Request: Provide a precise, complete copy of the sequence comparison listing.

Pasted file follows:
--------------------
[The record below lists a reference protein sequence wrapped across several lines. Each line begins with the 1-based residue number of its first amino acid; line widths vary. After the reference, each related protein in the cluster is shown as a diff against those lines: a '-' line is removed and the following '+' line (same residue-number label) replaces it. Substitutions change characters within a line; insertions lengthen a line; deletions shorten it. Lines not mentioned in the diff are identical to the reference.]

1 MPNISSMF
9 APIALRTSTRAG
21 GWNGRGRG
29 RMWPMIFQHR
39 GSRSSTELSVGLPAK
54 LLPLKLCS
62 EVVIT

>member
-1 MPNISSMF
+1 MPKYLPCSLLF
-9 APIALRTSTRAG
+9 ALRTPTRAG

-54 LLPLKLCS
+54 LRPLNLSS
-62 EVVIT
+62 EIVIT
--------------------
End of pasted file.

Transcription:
[The record below lists a reference protein sequence wrapped across several lines. Each line begins with the 1-based residue number of its first amino acid; line widths vary. After the reference, each related protein in the cluster is shown as a diff against those lines: a '-' line is removed and the following '+' line (same residue-number label) replaces it. Substitutions change characters within a line; insertions lengthen a line; deletions shorten it. Lines not mentioned in the diff are identical to the reference.]

1 MPNISSMF
9 APIALRTSTRAG
21 GWNGRGRG
29 RMWPMIFQHR
39 GSRSSTELSVGLPAK
54 LLPLKLCS
62 EVVIT

>member
-1 MPNISSMF
+1 MPKYLPCSLLF
-9 APIALRTSTRAG
+9 ALRTPTRAG

-54 LLPLKLCS
+54 LRPLNLSS
-62 EVVIT
+62 EIVIT